Work pressing ahead on new Hartlepool free school for children with special needs

Work pressing ahead on a planned new free school supporting young people with special needs in Hartlepool.

Friday, 12th July 2019, 11:45 am
Updated Friday, 12th July 2019, 18:11 pm
Stock picture by PA

Earlier this year The Secretary of State for Education approved Hartlepool Borough Council’s bid to establish a new special free school.

The council children’s services committee was given an update on the school plans, which will be for children and young people with social, emotional and mental health needs.

The school will cater for around 50 pupils from key stage two to key stage five, although it will gradually build to that number over a five year process and start with a smaller number.

However Coun Leisa Smith said the ‘fantastic’ new school would add to concerns around the location of controversial Seneca Global Energy plans to install three on-shore wind turbines.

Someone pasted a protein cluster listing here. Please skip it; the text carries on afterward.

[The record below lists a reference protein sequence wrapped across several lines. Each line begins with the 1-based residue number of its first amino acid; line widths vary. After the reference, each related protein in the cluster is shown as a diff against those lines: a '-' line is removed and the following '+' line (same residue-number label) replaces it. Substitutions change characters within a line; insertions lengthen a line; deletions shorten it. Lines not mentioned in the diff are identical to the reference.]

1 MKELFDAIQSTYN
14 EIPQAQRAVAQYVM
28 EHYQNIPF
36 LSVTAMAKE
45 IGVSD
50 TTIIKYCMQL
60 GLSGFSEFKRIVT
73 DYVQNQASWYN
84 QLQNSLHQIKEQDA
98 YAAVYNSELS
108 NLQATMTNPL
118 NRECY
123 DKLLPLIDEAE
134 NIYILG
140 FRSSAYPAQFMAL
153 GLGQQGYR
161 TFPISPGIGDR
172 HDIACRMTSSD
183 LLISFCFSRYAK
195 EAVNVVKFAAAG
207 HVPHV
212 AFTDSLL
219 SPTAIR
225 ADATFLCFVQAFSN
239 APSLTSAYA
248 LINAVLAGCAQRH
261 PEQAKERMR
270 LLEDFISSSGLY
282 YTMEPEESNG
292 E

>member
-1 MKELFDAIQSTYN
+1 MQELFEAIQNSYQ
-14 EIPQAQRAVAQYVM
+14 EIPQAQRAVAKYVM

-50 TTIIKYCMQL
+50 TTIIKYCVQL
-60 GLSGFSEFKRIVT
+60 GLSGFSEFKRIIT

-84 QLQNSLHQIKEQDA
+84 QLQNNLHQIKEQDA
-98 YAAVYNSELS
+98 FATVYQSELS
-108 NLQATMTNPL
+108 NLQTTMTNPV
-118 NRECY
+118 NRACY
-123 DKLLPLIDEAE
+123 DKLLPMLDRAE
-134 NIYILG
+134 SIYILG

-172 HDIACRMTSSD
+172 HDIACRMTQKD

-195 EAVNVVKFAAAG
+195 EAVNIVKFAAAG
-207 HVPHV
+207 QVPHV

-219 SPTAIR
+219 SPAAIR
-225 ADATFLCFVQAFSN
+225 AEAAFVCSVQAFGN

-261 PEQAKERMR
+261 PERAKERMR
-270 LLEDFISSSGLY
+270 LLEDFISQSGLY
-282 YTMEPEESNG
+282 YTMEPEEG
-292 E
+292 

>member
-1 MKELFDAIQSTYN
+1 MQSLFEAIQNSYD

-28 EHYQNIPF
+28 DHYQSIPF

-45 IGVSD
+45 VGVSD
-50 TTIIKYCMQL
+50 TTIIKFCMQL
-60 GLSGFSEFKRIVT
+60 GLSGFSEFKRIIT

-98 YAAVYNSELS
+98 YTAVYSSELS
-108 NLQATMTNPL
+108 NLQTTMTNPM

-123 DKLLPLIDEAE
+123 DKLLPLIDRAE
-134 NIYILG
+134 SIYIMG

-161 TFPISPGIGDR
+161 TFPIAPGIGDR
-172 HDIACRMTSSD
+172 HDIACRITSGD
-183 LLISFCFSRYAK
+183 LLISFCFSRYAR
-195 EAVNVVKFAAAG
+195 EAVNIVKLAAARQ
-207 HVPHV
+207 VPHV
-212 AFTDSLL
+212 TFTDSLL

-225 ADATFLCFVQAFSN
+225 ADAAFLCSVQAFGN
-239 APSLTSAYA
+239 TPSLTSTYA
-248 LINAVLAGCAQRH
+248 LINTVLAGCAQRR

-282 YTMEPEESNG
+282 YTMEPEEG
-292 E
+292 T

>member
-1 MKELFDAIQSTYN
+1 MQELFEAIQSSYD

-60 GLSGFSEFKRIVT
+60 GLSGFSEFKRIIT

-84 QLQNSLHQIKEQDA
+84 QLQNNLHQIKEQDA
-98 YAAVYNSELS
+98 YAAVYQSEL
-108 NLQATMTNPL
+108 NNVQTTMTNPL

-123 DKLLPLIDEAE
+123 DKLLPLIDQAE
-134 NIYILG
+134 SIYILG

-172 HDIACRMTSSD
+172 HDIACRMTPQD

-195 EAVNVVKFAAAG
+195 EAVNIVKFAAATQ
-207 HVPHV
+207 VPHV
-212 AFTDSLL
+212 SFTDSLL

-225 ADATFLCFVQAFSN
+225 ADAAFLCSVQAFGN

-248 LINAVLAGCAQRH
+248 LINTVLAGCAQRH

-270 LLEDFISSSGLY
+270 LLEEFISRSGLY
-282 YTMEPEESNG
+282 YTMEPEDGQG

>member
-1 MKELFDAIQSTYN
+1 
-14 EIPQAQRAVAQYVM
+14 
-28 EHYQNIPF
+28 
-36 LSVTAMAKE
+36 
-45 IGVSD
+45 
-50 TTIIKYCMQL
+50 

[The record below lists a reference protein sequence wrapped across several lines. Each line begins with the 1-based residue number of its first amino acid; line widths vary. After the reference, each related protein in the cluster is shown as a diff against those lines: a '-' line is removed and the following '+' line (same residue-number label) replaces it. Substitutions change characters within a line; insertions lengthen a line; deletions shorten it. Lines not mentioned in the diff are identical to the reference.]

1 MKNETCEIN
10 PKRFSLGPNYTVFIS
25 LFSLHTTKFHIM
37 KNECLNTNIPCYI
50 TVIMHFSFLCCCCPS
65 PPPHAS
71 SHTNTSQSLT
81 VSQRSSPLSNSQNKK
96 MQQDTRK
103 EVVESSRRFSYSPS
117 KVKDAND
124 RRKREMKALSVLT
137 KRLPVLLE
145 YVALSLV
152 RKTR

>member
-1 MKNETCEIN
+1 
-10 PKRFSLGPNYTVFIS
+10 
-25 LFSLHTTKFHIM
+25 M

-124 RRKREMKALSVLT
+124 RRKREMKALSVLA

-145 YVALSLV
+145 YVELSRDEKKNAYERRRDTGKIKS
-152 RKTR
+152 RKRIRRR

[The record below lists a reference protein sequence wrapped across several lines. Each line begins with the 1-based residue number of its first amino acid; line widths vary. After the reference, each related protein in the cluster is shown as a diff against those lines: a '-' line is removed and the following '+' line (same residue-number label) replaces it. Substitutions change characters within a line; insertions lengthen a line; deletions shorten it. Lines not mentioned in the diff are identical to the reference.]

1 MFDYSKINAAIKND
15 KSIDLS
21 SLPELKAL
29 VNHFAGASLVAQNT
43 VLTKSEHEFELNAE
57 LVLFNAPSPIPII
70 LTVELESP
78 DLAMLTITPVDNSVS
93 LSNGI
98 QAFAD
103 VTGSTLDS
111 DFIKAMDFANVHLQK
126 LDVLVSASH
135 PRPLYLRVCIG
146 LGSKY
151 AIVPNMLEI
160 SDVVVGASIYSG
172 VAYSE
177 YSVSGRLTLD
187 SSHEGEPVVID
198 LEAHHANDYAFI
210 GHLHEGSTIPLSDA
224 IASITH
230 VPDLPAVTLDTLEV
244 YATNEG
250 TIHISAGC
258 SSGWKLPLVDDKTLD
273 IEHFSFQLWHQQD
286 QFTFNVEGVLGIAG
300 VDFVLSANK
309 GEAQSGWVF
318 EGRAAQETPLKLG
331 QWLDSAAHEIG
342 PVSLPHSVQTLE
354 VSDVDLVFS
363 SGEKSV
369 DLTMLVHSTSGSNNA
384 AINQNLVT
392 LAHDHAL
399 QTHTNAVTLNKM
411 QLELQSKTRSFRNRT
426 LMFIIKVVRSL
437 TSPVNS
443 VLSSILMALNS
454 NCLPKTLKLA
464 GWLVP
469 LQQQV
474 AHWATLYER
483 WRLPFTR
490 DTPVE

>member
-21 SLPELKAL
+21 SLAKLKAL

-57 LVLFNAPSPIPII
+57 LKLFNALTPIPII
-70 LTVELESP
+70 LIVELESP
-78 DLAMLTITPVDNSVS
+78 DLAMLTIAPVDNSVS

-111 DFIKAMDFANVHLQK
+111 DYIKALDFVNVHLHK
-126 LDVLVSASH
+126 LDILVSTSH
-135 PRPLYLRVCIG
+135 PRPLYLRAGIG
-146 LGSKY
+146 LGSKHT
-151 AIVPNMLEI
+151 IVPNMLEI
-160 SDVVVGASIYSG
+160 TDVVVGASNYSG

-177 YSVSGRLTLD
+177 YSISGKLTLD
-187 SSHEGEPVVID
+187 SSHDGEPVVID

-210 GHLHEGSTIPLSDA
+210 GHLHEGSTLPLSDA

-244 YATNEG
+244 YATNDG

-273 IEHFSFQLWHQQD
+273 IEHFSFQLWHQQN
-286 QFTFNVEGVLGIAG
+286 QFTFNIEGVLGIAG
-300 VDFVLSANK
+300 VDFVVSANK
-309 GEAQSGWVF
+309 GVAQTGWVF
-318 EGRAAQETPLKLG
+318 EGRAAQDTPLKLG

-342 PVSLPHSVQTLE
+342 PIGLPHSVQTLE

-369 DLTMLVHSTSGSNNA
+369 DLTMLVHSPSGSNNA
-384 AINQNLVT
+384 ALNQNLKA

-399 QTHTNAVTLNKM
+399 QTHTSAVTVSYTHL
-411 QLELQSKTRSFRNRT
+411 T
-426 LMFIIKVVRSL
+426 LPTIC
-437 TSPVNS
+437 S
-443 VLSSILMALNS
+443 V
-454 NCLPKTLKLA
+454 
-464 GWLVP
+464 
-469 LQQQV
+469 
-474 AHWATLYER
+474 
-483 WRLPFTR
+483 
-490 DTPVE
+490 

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Free schools are funded by the Government and run by someone other than the local council.

Council bosses said to date two ‘well-attended’ engagement events have been held and early signs are there will be providers wanting to bid.

The deadline for submitting applications is the end of September, which will be followed by interviews before the approved applicant is revealed early next year.

A site has been identified for the new school on council owned grazing land behind Golden Flatts Primary School.

Danielle Swainston, council assistant director for children and families services, said: “This is a great opportunity for us. They’ll be specialists in terms of supporting children with social, emotional and mental health issues. There are certain children who have levels of need that just is not appropriate and cannot be met in a mainstream school.”

Coun Brenda Harrison said: “It’s fantastic news. We already as a town cater for those children and young people with special needs in an extremely good way. To that and to make sure people stay in the town to be helped and supported in education, can only be fantastic.”

Council officers added they will look to conversations with neighbouring authorities to see if they wish to develop a partnership to buy places from the school.